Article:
Act 176 is Making Local Business Licenses Business-FriendlyMay 10, 2022 03:43PM ● By Todd Glover
For many years, South Carolina’s business owners raised concerns with state legislators about the inconsistencies and complicated processes that they experienced when obtaining business licenses from local governments around the state.
Legislators put in incredibly long hours working with the business community as well as cities to remedy these persistent issues.
All of that work paid off in 2020 with the passage of the S.C. Business License Tax Standardization Act, or Act 176. A great win for businesses and local governments alike, Act 176 streamlined the business license process, making it so that a business that seeks to renew a license in any taxing jurisdiction across South Carolina only goes through one simple licensing process.
Business licensing is an incredibly valuable part of the way our state does business. For many local governments, the licenses generate revenue that enables them to adequately deliver the services that businesses and residents expect — utilities, police and fire protection, sanitation, planning and zoning, even cultural offerings and recreation.
The licenses pay for the things that create valuable and attractive places to do business. Still, local governments need to issue and renew business licenses in a way that eliminates as many barriers to entry as possible, and that’s what Act 176 accomplishes.
Previously, business owners who operated across multiple cities and counties had to navigate a maze of multiple business license due dates. With Act 176, there is only one license due date for everyone: April 30. The legislation also created a standard method of calculating business taxes based on the business’ income and industry.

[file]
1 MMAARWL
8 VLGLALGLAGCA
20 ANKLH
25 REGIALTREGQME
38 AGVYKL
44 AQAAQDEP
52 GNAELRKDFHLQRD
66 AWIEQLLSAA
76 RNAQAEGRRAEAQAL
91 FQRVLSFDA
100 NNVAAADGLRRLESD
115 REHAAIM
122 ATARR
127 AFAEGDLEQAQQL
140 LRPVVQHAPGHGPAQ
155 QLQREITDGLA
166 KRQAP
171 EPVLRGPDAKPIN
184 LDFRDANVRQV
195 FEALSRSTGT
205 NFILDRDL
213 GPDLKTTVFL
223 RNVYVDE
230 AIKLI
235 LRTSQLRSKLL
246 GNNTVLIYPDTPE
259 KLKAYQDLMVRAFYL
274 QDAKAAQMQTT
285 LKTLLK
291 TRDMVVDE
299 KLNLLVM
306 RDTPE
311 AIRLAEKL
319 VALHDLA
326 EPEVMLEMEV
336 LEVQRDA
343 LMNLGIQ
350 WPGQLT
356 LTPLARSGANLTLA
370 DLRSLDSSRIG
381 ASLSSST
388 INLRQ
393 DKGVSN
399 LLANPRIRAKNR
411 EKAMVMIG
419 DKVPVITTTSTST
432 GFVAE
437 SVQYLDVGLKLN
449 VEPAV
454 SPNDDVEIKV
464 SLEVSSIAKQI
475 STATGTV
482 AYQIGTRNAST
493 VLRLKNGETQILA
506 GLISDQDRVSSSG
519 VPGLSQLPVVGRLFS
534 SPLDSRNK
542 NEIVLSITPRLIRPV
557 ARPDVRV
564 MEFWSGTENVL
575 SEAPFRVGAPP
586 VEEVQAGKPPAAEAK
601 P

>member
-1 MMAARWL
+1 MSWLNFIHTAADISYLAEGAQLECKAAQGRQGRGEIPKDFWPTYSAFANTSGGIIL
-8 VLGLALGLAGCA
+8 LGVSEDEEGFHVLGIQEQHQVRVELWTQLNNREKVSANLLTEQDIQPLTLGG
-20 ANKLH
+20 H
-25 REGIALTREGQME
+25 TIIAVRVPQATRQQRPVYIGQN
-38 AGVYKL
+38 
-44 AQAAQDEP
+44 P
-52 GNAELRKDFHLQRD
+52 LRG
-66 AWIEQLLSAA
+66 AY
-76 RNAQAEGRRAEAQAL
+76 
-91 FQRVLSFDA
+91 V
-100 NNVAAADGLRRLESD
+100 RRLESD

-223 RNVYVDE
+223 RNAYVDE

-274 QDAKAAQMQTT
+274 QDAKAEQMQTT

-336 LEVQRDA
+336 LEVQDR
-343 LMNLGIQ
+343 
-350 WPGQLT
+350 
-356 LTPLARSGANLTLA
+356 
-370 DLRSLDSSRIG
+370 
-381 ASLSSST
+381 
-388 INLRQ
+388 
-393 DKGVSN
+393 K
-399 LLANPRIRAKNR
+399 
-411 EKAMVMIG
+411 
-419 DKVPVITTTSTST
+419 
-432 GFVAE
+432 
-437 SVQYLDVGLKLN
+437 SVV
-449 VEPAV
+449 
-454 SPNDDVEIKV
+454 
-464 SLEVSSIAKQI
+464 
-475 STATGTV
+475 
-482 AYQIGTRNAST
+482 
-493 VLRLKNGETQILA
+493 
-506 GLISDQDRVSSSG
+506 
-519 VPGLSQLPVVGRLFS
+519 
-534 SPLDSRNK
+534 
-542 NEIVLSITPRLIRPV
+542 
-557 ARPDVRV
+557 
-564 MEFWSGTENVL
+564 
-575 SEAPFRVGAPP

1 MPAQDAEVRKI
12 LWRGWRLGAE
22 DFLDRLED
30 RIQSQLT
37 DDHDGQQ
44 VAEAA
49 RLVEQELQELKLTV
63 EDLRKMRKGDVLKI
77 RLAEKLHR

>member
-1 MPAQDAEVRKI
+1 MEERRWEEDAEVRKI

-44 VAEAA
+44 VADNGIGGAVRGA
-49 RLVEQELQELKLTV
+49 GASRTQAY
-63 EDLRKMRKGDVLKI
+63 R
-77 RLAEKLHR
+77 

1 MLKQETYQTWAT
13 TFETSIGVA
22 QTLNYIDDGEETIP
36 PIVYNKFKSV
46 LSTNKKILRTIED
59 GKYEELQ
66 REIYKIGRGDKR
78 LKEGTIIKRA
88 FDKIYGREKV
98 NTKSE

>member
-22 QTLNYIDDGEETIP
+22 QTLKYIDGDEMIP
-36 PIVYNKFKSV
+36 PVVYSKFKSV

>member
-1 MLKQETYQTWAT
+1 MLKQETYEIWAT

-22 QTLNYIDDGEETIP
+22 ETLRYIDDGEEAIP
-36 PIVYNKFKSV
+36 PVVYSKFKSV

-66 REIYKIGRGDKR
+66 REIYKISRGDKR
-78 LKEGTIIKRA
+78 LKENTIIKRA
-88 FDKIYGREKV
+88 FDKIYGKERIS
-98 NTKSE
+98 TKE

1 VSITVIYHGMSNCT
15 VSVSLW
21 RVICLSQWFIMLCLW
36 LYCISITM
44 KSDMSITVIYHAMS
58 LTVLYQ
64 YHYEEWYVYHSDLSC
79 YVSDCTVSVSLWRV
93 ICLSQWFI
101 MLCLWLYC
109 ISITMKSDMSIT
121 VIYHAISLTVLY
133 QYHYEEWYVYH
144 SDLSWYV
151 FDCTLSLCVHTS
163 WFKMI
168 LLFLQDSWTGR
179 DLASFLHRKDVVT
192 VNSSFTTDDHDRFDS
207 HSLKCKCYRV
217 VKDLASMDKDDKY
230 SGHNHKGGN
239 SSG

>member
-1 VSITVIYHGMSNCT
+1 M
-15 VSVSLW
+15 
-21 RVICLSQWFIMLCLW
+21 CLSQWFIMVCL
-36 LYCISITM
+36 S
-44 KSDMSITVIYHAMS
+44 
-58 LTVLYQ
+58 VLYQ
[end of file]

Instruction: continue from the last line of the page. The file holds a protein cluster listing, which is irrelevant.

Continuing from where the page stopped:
Perhaps the most exciting change is the establishment of the Local Business License Renewal Center, an online payment portal where businesses can renew all of their local business licenses at once. This project, which can be seen at www.locablrenewal.com, greatly improves the ease of reporting, renewing, and paying business license taxes.
Businesses can use the renewal portal to update their information, report revenue, apply deductions, and upload necessary documents. Through it, they can track their renewals and respond to requests for feedback from cities and towns. The existing methods for renewing licenses are still available too, like paying the taxes in person, by phone, or by mail.
Most of the provisions of Act 176 went into effect at the beginning of 2022, meaning that cities and towns had the 2021 calendar year to perform the large amounts of technical work needed to comply with the law. I’m proud to say that municipal elected officials and staff worked very hard on this throughout the year.
The Municipal Association of S.C. also went to great lengths to help them achieve compliance, and to help get an entire state of licensing officials all on the same page.
Business license standardization has been a tremendous undertaking — many years in the making — but it’s been worth it to reach our current status. The effort will play a vital role in keeping local government in South Carolina effective and business-friendly.
Todd Glover is the executive director of the Municipal Association of South Carolina.